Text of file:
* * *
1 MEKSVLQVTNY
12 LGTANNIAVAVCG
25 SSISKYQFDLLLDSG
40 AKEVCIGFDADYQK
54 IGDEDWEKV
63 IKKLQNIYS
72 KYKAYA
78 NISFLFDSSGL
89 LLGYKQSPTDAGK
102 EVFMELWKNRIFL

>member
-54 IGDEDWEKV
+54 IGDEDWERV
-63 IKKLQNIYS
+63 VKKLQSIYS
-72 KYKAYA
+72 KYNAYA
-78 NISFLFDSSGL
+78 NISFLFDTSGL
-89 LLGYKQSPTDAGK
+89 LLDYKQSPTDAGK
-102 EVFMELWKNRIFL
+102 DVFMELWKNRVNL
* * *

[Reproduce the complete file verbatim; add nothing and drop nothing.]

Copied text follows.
1 MEKSVLQVTNY
12 LGTANNIAVAVCG
25 SSISKYQFDLLLDSG
40 AKEVCIGFDADYQK
54 IGDEDWEKV
63 IKKLQNIYS
72 KYKAYA
78 NISFLFDSSGL
89 LLGYKQSPTDAGK
102 EVFMELWKNRIFL

>member
-54 IGDEDWEKV
+54 IGDEDWERV
-63 IKKLQNIYS
+63 VKKLQSIYS
-72 KYKAYA
+72 KYNAYA
-78 NISFLFDSSGL
+78 NISFLFDTSGL
-89 LLGYKQSPTDAGK
+89 LLDYKQSPTDAGK
-102 EVFMELWKNRIFL
+102 DVFMELWKNRVNL